Being in Port Townsend to experience the actual build up to the festival let me see how much community effort goes in to providing a spectacle for 50,000 visitors over four days. I learned that more than 400 volunteers pitch in to make things happen, all because they either love boats or just love being part of what is really a great big party. For us, the arrival of the guest speakers was a like a special reunion. Steve Callahan with his wife Kathy Messimini arrived a few days early so we had some quiet time to catch up before he presented his seminars about the lessons he learned from being adrift for 74 days after his boat sank in the Atlantic and his more recent work as a movie consultant for two movies, The Life of Pi and also Heart of the Sea www.stevecallahan.net We caught up with New Zealander boat designer and wooden boat building instructor John Wellsford www.jwboatdesigns.co.nz who is wild about small boats. Darrell Nicholson who cruised for years before returning home to take on a real job as a magazine editor www.practical-sailor.com/authors/1.html showed up early enough so we could have a quiet dinner together before the crush of crowds made it almost impossible to get into a café. The list would take a whole page but can’t resist adding the most special treat. Richard Blagbourne, who Larry has known since his school days, arrived to spend time with us. He sailed in on his 26 footer, Marie Rose a sweet looking woody designed by Canadian Stan Huntingford. Though we all had some quiet time together before the festivities started, it wasn’t until the final day that Larry got his very first sail on Marie Rose, the boat built by Frank Pardey – Larry’s father. Then there were what Larry calls, the friends we hadn’t met yet – what a far ranging group they were. Folks from all corners of the continent and at least half a dozen countries came by to say hello, talk about their plans. We were both amazed at how many young couples came by to tell us of their plans to set sail on simple boats. A favorite was a young couple who have spent the last year sprucing up a 48 year old 34 footer they bought for less than $5,000. They have invested a further $10,000 and spent the past three months cruising the Gulf Islands. Good to know that with hard work and a firm plan, the dream is still attainable.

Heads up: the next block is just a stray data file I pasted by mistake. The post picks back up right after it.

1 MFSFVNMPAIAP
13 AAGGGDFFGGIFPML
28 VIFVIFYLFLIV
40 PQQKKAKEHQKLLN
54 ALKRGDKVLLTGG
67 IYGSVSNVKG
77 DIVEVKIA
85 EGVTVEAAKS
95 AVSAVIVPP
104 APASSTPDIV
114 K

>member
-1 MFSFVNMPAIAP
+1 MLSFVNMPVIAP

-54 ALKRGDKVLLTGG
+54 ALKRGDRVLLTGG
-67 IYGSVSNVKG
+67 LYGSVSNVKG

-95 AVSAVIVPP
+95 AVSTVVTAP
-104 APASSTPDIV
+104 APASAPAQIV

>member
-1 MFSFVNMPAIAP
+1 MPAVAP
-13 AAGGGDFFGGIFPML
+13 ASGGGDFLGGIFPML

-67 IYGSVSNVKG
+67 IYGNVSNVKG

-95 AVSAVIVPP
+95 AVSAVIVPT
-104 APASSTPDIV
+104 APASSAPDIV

When we were on the plane flying home to New Zealand where our own Taleisin lay waiting I finally had the quiet time to reflect on what each of my favorite towns had in common. Sure they are all situated on the edge of the water, but so are lots of towns. What Port Townsend has in common with places like Fremantle, Knysna, Annapolis and Falmouth is a warm welcome for visiting sailors, anchorages or berths for visiting yachts, easy places to come ashore and secure a dinghy, affordable cafes or small sailing clubs where it’s easy to meet local sailors, easy walking to everything a sailor wants or needs, good libraries and book stores, a sense of small townness created by being geographically isolated from bit cities, a long history of small boat sailing, local people who actually get out on the water and sail their boats, women who encourage other women to come out onto the water (not being sexist here, just saying it is great to see more women owning their own boats and enjoying sailing), skilled local marine trades people who are passionate about their work and finally, a beautiful setting.
May the equinox gales blow from a direction that doesn’t ruffle your feathers,
Lin and Larry Pardey
P.S. A few folks were wondering what Landyachts looked like – here are photos of two different different classes which had large fleets at the International Landyachting Championships we attended in Nevada. (See last months cruising newsletter.)